For generations, the country has churned out inventors whose work has changed the world. Now, in the name of one of the greatest, The John Logie Baird Awards seek to reward the latest in this illustrious line. Shortlisted finalists are set to pitch their ideas to a Dragons Den-style panel and will compete to win 20,000 of product and marketing support to help make their bright ideas into reality.
Tracey Ward, 29, of About Tack Ltd, has designed a strong, flexible saddle
"You'd go to work, get on a horse, pick up a wooden sword and go and beat up some stunt guys," Tracey recalls. As she describes what she was up to when she first came up with her invention, it is clear it was no everyday employment.
She was in her native New Zealand, training horses on the set of the film The Last Samurai. Amid the drama, the shortcomings of existing saddles became very clear. She explains: "The current design for saddles is based on a design that's about 2,000 years old. It has a rigid frame and it's made from wood and steel. The frame serves to distribute the load of the rider standing in the stirrups along the length of the saddle, but if you're asking the horse to bend or do anything that's quite athletic, it can be quite restrictive – it's somewhat like a splint.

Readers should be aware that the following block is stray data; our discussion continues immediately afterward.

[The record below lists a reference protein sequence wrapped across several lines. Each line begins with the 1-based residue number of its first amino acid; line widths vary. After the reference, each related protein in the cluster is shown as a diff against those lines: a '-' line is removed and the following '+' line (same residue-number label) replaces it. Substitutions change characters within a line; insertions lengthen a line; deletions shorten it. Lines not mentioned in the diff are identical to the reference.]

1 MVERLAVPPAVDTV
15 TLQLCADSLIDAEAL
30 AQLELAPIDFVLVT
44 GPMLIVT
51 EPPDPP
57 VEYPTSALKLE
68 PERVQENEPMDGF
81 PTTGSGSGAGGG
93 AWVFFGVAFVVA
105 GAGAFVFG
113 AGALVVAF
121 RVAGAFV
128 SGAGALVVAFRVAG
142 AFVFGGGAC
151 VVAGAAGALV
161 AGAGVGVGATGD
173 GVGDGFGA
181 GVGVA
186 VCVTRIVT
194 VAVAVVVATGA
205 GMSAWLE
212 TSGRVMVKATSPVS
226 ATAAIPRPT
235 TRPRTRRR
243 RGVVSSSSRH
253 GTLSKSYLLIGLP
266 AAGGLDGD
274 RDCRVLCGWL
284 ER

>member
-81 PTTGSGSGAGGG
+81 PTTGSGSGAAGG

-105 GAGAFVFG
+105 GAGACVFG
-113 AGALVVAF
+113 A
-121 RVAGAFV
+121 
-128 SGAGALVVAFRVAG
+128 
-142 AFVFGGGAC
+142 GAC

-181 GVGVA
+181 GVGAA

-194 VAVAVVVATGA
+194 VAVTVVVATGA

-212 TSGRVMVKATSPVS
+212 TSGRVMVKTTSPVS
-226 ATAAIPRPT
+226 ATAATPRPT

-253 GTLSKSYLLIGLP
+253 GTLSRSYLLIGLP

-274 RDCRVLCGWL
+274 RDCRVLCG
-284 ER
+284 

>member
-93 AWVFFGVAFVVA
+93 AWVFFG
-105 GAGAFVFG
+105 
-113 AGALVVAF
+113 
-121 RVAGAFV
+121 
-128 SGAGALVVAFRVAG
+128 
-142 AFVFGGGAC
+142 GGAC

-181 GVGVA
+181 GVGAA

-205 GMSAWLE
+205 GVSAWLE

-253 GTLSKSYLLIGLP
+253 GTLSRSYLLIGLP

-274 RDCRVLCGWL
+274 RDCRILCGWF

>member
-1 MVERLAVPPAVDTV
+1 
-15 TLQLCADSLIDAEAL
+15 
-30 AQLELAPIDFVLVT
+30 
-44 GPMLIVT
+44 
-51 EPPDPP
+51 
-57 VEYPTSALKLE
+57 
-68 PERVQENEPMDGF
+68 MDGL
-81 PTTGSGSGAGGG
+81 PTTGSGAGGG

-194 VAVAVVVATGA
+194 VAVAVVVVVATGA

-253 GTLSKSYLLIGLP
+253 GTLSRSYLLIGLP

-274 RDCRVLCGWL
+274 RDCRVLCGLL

"We did have difficulties with saddle fittings for the film because the people who do the 'costumes' for the horses have to produce 50 saddles, each saddle has to be fitted to each horse and each horse changes condition through the year and with the rigid saddle, there's very little room for change. With a flexible saddle it's much easier to adapt, and that's a problem not just with film horses."
Now based in Whittingehame, East Lothian, she has developed a saddle which has a flexible structure made out of Dyneema, a fibre 15 times stronger than steel. Most commonly used by paragliders, its combination of strength and flexibility means the saddle can redistribute the rider's weight without restricting the horse's movement.